public MorningHappyHourBilling implements BillingStrategy{
double bill(double rawPrice){
return rawPrice * 0.5;
}
}

public EveningHappyHourBilling implements BillingStrategy{
double bill(double rawPrice){
return rawPrice * 0.75;
}
}

public FullPriceBilling implements BillingStrategy{
double bill(double rawPrice){
return rawPrice ;
}
}


Then we define a BillCalculator that would be used by the bar:

BillCalculator {
private BillingStrategy billingStrategy = new FullPriceBilling() ;

public void setBillingStrategy(BillingStrategy billingStrategy){
this.billingStrategy = billingStrategy;
}

public void printBill(int price, String customer){
System.out.format("Bill for customer %s is %f", customer, this.billingStrategy.bill(price);
}
}


As you can see, now the hypothetical Bar class when using the BillCalculator can modify during runtime the behavior of the calculator whenever it needs, in this case whenever the happy hour interval is present.

Now you might say: "this is nice and all, but it brings quite some overhead":

• we have to define a new interface
• we need to define a new class for each possible strategy,

You are right, usually thats the tradeoff when using design patterns, they provide flexibility at the expense of more abstraction overhead. Luckily for this pattern, we can actually do better by using our old friend the enum.

Instead of defining an interface, we will define an enum as the type of the BillingStrategy and its values will be the 3 different billing strategies:

public enum BillingStrategy{
MORNING_HAPPY_HOUR{
@Override
public double bill(double price){
return rawPrice * 0.5;
}
},
AFTERNOON_HAPPY_HOUR{
@Override
public double bill(double price){
return rawPrice * 0.75;
}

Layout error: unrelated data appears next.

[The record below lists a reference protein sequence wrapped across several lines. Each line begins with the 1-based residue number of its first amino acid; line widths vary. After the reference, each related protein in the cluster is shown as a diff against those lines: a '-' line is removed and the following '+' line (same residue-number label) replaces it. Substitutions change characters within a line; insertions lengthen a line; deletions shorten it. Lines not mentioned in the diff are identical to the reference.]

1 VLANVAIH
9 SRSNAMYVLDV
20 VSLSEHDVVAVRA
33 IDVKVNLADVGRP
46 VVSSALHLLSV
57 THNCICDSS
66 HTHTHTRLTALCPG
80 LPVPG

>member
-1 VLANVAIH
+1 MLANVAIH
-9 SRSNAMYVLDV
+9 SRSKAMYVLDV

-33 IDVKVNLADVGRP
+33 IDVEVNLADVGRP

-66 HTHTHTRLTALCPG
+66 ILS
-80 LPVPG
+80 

},
FULL_PRICE{
@Override
public double bill(double price){
return rawPrice;
}
}

public abstract double bill(double price);
}


Now we can redefine our BillCalculator like this:

BillCalculator {
private BillingStrategy billingStrategy = BillingStrategy.FULL_PRICE;

public void setBillingStrategy(BillingStrategy billingStrategy){
this.billingStrategy = billingStrategy;
}

public void printBill(int price, String customer){
System.out.format("Bill for customer %s is %f", customer, this.billingStrategy.bill(price);
}
}


A lot cleaner right?

As an added bonus, if you are familiar with the State pattern you know that its implementation is basically the same as the Strategy pattern, it differs only in intent and some other specific details, so as a consequence we can also implement that one using the enum technique we showcased above.

## Conclusion

That is all I have for now to share and I hope at least some of you discovered something new reading this.

If you have some other great use cases for enums or some insights about them from other languages, let me know.

If you enjoyed the article you can subscribe or like our facebook page(do not worry about spam, I write something or post every few months if that):